In this feature-length article from WatchTime’s January-February 2016 issue, we take a look at the 53-year history of the Rolex Cosmograph Daytona, the brand’s iconic chronograph Replica Watches.
For most of Rolex’s history, chronographs took a back seat to three-handed models. The company did produce some chronographs, but equipped them with third-party calibers that ticked in conventional, classic cases, not its well-known Oyster case. Rolex Replica Watches introduced its first Oyster-cased chronograph during WWII, but it was anything but a hit.
The Cosmograph Reference 6239 debuted in 1963. It was nicknamed the “Daytona.”
In 1955, Rolex launched its Reference 6234 chronograph. Neither “Cosmograph” nor “Daytona” appeared on the dial; the watch was simply labeled “Chronograph.” Rolex made about 500 of these cheap Swiss replica watches each year until 1961, when the reference was discontinued. The watch sold for about $200 in the early 1960s. This model wasn’t very successful, either: it and other early Rolex chronographs often languished on dealers’ shelves because other manufacturers had long since established themselves as chronograph specialists. Nowadays these so-called “Pre-Daytonas” are rare and desirable: $20,000 is merely the entry-level price for one of these hard-to-find models with a silver or black dial and stainless-steel case.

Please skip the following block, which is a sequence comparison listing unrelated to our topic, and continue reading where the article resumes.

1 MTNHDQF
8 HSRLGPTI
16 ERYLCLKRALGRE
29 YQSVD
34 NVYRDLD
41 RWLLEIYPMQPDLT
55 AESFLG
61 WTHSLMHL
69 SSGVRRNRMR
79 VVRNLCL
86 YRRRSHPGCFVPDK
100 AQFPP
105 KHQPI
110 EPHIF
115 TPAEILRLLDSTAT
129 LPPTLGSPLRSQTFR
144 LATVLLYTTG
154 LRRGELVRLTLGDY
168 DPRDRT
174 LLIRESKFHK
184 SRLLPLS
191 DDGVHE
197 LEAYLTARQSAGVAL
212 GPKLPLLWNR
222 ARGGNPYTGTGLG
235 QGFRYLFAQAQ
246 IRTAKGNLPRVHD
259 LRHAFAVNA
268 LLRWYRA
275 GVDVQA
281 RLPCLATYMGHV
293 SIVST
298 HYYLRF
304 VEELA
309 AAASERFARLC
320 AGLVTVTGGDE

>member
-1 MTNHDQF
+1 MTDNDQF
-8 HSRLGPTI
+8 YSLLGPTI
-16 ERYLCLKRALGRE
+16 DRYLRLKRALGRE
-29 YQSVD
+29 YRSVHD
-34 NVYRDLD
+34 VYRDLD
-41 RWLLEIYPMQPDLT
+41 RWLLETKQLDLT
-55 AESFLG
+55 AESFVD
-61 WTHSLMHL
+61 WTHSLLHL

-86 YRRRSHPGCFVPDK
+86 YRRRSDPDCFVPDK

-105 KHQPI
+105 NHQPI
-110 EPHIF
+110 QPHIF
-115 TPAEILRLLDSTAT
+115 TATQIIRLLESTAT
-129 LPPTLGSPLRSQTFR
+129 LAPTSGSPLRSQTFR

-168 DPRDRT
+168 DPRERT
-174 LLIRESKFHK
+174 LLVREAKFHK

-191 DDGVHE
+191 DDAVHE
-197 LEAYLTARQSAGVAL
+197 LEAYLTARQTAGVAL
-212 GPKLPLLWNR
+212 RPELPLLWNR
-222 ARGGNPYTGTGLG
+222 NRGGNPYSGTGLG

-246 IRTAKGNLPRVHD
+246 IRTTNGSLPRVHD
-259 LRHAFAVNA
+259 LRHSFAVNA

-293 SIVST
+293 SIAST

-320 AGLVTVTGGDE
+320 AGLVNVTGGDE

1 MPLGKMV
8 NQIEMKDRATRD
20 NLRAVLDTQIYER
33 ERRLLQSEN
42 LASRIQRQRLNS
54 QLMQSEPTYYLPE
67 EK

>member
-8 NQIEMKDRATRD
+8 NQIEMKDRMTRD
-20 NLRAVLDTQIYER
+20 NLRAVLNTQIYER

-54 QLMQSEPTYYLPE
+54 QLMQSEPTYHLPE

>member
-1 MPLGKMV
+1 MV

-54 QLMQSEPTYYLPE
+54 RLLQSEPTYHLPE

The first automobile races were organized on the beach at Daytona, Fla., in 1902. Many new speed records were set in the following years. Sir Malcolm Campbell of Great Britain was among the most successful racecar drivers on the stretch: he wore replica Rolex watches both on and off the racetrack in the 1930s, when he held the world land speed record. Campbell wrote a thank-you letter to Rolex in 1931, telling the company he was very impressed by his Oyster’s durability.
The old Daytona racecourse ran partly along the sandy beach and partly along the oceanfront road.
The newer route of the Daytona racecourse, which formed an elongated oval with a slight bend in it, ran partly across the beach and partly along the oceanfront roadway. It wasn’t until 1959 that the race was run solely on asphalt: namely, at the newly opened Daytona International Speedway.
Rolex Daytona Paul Newman
Among other distinguishing features, the so-called “Paul Newman” from the late ’60s had a contrasting scale for the chronograph seconds.
Rolex first served as Daytona’s official timekeeper in 1962, one year prior to the debut of the Cosmograph Reference 6239. Rolex nicknamed this model “Daytona” the same year to emphasize the watch’s affiliation with the prestigious auto race. This timepiece was conceived expressly for racecar drivers, which explains why the tachymeter scale on the bezel is significantly larger than its counterparts on most other fake watches.
Reference 6239 attracted a celebrity devotee in the late 1960s. Paul Newman wasn’t just an actor: he was also an outstandingly successful racecar driver. In his heyday, he even had his own racing stable. His Daytona watch accompanied him on his races. In the 1980s, collectors gave the nickname “Paul Newman” to this style of Daytona, which can be recognized chiefly by the contrastingly colored seconds scale along the dial’s periphery.